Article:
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Letter : “We have no time to bury you”

by Etters

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Archive List > World > Middle East

Contributed by 
Etters
People in story: 
Allan Stoddart, Albert(?) Swanson
Location of story: 
Palestine and Italy
Background to story: 
Army
Article ID: 
A7435758
Contributed on: 
30 November 2005

On leave in Tel Aviv. Allan Stoddart (left), Albert(?) Swanson (right). Circa August 1944

Introduction

My uncle, Allan Stoddart died in 2004 leaving a widow, Jean with many happy memories and a collection of war time letters he had written, some photographs, diaries and memorabilia. Allan had wanted to tell his story and maybe he did tell some of it but it was never recorded. Jean has given me his letters and so far I have transcribed those written to my parents, Florence and Bill and a few to Allan’s mother. Using extracts from some of the letters, photographs and memorabilia and information from diaries, a small glimpse of his story is now told. Jean and I understand the site’s terms and conditions.

Allan enlisted in Dundee in January 1940 and was UK based until he sailed on the troop ship, S.S. Almanzora with the 5th Division Signals to India in March 1942. Over the next 3 years, the war took him from India to Iraq, Iran, Iraq, Syria, Egypt, Sicily (landings), Italy (including Anzio), Egypt, Palestine, Syria, Palestine, Italy, Palestine, Italy, (home leave), Belgium, Germany. The 5th Division moved about so much they were nicknamed the “Cooks Tour Mob”.

This Letter

From diary entries, Allan was somewhere in Palestine when he wrote this letter to my parents. He had arrived in Palestine on 14 July 1944, after having sailed from Taranto, Italy on the 3 July. He was to stay in Palestine until 22 November 1944, then they sailed back to Italy, but after a month in Italy, they returned again to Palestine.

Letter

2332853
L/Cpl Stoddart A
“B” Section, No. 1 Company
5th Div. Signal
M.E.F.

29 July 1944

Dear Florence and Bill,
. . . . . . . . . . . . . .
Then there was Tel-aviv which I visited while on leave some time ago. It is a remarkable town. They say that 25 years ago the spot on which Tel-aviv now stands was a desert. If so, then the place is in some ways even more remarkable, and in another way less so because I think it must be one of the most modern cities in the world — and at the present time one of the most expensive. The residential quarter (if any distinction can be drawn between one part and another) is built entirely in modern straight lines. The houses are white, very bright and very clean. The streets too are very clean and there are dozens of hotels, open-air cafes, big shops and little shops, cinemas and cabarets. Somehow I was not greatly impressed. The Mediterranean rollers charging up on to the beach impressed me more. The sea around these parts is dangerous and only certain parts are allotted for swimming. Life-guards keep a constant watch all along its length and you only have to step a foot beyond a safety line before the whistle blows. The whistles keep blowing all day. There did not appear to be much poverty in Tel-aviv itself and most people walked around very smartly dressed and some very smartly undressed. It was nothing out of the ordinary to see women strolling along the main streets in very pretty two-piece suits, while on the beach itself everything between 9 and 90 appeared to enjoy the habit of sunbathing — old women and two year olds plus all the young belles of Tel-aviv. Quite a place, but inclined to be demoralising. Cost of living was very high and any soldier, unless “well lined” would be well advised to stick to Services’ canteens. I bought some snaps of Tel-aviv and other places I visited last year which I intend sending home. I hope you’ll see them.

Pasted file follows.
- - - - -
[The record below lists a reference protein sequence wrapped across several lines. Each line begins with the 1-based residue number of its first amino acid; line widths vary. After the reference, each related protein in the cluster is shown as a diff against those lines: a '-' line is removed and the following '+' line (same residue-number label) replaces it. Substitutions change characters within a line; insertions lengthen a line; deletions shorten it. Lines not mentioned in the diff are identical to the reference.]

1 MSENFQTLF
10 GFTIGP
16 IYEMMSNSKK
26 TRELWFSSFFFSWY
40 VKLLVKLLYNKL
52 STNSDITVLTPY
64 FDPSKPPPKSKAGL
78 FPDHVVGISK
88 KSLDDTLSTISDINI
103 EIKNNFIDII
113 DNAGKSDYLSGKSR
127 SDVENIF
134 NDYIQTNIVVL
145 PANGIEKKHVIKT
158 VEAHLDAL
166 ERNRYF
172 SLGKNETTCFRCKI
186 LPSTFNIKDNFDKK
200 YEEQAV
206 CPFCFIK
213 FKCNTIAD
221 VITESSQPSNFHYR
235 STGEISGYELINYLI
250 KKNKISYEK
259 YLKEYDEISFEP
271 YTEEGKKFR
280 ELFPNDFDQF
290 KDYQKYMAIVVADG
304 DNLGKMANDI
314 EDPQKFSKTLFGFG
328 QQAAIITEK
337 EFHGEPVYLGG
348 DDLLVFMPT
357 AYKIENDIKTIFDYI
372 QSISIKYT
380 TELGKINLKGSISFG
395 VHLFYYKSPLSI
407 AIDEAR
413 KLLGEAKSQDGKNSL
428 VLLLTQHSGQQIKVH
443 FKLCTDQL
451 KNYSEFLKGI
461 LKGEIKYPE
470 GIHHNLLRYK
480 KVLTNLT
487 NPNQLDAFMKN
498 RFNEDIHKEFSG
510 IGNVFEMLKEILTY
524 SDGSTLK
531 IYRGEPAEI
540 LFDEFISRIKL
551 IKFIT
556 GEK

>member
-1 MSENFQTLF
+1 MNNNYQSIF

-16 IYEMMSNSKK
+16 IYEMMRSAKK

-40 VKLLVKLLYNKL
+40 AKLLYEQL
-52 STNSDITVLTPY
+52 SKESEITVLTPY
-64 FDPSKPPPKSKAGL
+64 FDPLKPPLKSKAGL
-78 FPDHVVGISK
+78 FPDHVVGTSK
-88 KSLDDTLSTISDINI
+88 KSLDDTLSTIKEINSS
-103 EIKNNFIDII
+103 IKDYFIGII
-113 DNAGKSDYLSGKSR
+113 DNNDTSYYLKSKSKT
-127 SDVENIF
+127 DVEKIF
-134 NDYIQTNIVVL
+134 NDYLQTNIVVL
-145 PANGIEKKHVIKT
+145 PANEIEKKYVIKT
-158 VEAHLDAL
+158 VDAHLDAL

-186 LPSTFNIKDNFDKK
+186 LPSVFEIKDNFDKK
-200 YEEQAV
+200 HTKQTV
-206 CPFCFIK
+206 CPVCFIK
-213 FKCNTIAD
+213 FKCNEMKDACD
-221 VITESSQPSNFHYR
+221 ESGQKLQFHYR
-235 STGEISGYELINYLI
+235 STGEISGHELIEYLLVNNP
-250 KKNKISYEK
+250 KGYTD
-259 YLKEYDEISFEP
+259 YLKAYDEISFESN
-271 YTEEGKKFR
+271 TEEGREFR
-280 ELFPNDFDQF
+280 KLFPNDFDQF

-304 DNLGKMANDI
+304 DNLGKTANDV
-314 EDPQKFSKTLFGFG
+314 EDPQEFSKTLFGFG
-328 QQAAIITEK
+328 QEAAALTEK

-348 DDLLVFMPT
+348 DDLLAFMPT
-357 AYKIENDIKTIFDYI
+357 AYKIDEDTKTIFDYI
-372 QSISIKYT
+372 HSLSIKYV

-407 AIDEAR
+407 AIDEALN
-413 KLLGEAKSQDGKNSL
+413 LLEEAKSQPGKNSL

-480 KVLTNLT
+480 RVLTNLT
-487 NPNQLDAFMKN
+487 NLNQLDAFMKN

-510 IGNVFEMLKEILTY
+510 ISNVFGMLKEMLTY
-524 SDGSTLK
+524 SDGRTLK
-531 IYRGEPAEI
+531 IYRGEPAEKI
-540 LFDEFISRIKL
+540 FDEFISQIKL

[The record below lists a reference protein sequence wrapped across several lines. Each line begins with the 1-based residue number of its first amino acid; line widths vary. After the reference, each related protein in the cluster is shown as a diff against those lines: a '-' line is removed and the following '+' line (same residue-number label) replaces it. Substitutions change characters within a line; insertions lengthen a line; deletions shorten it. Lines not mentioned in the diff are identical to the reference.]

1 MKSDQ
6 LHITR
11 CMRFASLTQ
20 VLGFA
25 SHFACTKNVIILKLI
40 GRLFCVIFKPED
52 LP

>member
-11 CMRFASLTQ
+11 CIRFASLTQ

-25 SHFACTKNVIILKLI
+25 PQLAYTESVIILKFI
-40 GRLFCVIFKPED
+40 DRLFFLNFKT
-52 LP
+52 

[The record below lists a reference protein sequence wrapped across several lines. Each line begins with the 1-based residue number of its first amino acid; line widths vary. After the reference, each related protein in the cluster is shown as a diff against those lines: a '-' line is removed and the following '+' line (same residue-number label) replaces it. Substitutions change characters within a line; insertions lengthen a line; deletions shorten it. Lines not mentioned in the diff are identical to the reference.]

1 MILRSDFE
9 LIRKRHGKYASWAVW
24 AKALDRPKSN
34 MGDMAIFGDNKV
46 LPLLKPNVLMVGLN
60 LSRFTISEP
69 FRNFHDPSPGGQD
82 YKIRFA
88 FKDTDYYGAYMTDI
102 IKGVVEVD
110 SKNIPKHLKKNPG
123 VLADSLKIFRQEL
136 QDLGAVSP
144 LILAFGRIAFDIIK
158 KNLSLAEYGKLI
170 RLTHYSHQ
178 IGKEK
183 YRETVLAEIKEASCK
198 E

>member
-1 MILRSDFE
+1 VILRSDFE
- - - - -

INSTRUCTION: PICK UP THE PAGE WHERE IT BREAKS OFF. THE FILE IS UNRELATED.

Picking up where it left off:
. . . . . . . . . . . . . .
You will know by this time the outline of our itinerary in Italy. A record of the travels of the division has been written in the Crusader starting from the morning of 10th July when we landed in Sicily. Incidentally, I was in the wireless room of a ship that night and worked as I’ve never had to work before or since. I got the news stop press because I worked to some of the first patrols going ashore. It was an unforgettable experience. I arrived on dry land myself just as Jerry was beginning to realise that there was an invasion going on somewhere. Then there was the landing in Italy — a fantastic affair because it seemed more like a ferry service than an invasion. Yet on the other side, right on the toe-nail, there were a few typical 8th Army notices, which had sound sense as well as humour e.g. “Disperse quickly. We have no time to bury you”. But I’m gripping you and it’s all history now anyway. I guess the tales can keep until we meet again. It won’t be so long now, I’m sure.
. . . . . . . . . . . . . .
Yours affectionately
Allan

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